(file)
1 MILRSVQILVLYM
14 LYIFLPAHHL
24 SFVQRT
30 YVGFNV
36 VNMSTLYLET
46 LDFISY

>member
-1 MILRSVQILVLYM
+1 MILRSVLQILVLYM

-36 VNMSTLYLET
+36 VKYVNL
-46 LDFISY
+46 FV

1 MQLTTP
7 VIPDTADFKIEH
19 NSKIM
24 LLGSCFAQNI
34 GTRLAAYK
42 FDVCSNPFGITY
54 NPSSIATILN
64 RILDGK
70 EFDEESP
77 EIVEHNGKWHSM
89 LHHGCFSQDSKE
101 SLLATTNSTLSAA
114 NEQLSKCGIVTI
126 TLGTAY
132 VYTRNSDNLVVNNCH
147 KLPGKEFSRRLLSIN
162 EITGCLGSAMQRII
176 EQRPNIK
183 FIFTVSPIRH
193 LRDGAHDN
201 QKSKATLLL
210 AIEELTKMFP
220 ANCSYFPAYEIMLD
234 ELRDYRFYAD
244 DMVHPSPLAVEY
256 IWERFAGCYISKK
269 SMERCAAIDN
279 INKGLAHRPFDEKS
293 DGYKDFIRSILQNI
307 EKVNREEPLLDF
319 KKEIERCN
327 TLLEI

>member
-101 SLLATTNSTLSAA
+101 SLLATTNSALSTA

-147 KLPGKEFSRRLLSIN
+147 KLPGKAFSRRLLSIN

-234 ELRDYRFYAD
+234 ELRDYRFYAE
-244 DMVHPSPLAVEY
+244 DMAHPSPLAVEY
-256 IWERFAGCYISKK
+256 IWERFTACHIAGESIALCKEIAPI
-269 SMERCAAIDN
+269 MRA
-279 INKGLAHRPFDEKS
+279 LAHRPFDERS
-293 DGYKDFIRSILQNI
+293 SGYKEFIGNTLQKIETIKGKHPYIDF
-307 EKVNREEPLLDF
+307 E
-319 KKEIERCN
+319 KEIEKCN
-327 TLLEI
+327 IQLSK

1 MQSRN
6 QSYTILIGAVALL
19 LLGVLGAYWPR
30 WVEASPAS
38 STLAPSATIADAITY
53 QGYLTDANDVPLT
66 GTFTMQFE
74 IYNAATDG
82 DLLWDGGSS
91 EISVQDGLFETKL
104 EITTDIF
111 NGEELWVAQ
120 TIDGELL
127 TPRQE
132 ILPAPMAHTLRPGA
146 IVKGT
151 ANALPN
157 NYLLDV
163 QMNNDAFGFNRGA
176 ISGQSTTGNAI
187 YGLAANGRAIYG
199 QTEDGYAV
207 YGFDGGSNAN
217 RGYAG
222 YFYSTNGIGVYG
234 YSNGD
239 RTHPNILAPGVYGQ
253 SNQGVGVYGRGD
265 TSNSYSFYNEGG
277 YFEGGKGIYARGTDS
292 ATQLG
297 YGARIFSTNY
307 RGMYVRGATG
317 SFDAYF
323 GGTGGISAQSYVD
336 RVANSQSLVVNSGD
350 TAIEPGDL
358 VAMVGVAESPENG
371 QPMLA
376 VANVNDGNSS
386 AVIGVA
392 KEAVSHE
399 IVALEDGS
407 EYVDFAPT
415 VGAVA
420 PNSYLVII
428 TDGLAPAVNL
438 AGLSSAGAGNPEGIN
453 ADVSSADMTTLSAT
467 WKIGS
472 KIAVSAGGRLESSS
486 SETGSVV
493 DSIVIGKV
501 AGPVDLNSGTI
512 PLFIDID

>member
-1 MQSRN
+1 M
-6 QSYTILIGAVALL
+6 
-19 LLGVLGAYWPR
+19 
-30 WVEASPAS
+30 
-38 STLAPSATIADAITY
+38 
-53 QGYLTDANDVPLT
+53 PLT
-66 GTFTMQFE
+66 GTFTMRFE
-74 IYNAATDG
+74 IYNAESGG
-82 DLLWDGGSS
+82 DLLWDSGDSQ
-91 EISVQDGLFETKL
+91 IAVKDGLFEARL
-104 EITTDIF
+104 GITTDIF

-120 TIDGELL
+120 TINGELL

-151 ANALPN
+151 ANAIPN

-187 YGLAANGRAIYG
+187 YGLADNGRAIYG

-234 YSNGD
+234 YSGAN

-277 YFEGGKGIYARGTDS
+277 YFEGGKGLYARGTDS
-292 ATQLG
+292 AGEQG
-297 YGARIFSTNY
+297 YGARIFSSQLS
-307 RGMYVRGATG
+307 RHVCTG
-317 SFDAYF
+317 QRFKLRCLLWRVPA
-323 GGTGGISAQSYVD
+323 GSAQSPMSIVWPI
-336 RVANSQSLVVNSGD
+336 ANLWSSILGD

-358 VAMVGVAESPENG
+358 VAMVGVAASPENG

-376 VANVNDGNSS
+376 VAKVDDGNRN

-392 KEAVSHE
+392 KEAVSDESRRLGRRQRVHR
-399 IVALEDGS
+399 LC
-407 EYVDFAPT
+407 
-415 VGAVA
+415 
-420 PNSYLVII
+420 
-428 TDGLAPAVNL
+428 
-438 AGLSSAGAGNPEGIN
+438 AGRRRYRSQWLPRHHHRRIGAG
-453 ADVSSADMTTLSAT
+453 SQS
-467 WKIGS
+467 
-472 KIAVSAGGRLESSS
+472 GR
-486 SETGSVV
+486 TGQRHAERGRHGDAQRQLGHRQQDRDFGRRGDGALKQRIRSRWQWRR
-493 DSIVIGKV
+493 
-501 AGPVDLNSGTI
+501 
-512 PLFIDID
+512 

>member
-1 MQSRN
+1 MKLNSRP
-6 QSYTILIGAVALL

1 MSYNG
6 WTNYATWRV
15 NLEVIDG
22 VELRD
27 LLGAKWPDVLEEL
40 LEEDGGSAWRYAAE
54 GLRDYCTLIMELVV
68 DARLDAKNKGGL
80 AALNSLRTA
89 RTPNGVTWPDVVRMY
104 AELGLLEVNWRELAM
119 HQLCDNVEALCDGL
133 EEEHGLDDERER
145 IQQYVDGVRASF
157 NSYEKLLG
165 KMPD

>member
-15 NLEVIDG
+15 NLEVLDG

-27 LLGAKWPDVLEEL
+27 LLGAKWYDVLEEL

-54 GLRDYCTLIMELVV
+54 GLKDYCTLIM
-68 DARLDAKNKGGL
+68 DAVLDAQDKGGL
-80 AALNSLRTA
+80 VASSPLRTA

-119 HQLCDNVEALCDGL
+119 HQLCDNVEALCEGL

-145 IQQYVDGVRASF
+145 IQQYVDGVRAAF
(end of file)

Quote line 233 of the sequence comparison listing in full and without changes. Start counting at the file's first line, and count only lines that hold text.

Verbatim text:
+119 HQLCDNVEALCEGL